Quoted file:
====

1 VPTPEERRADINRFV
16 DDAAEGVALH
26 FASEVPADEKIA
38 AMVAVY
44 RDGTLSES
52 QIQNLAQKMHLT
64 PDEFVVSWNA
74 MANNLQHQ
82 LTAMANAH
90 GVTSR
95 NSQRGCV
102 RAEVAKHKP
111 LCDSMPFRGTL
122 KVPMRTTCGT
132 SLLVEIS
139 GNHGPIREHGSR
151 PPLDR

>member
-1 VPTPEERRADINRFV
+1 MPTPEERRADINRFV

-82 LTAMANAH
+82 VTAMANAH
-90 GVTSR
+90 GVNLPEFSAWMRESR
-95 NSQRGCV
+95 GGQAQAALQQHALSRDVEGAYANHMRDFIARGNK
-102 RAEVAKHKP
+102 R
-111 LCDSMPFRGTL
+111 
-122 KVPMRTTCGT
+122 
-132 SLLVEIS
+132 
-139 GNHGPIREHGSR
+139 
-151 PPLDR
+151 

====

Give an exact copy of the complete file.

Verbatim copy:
1 VPTPEERRADINRFV
16 DDAAEGVALH
26 FASEVPADEKIA
38 AMVAVY
44 RDGTLSES
52 QIQNLAQKMHLT
64 PDEFVVSWNA
74 MANNLQHQ
82 LTAMANAH
90 GVTSR
95 NSQRGCV
102 RAEVAKHKP
111 LCDSMPFRGTL
122 KVPMRTTCGT
132 SLLVEIS
139 GNHGPIREHGSR
151 PPLDR

>member
-1 VPTPEERRADINRFV
+1 MPTPEERRADINRFV

-82 LTAMANAH
+82 VTAMANAH
-90 GVTSR
+90 GVNLPEFSAWMRESR
-95 NSQRGCV
+95 GGQAQAALQQHALSRDVEGAYANHMRDFIARGNK
-102 RAEVAKHKP
+102 R
-111 LCDSMPFRGTL
+111 
-122 KVPMRTTCGT
+122 
-132 SLLVEIS
+132 
-139 GNHGPIREHGSR
+139 
-151 PPLDR
+151 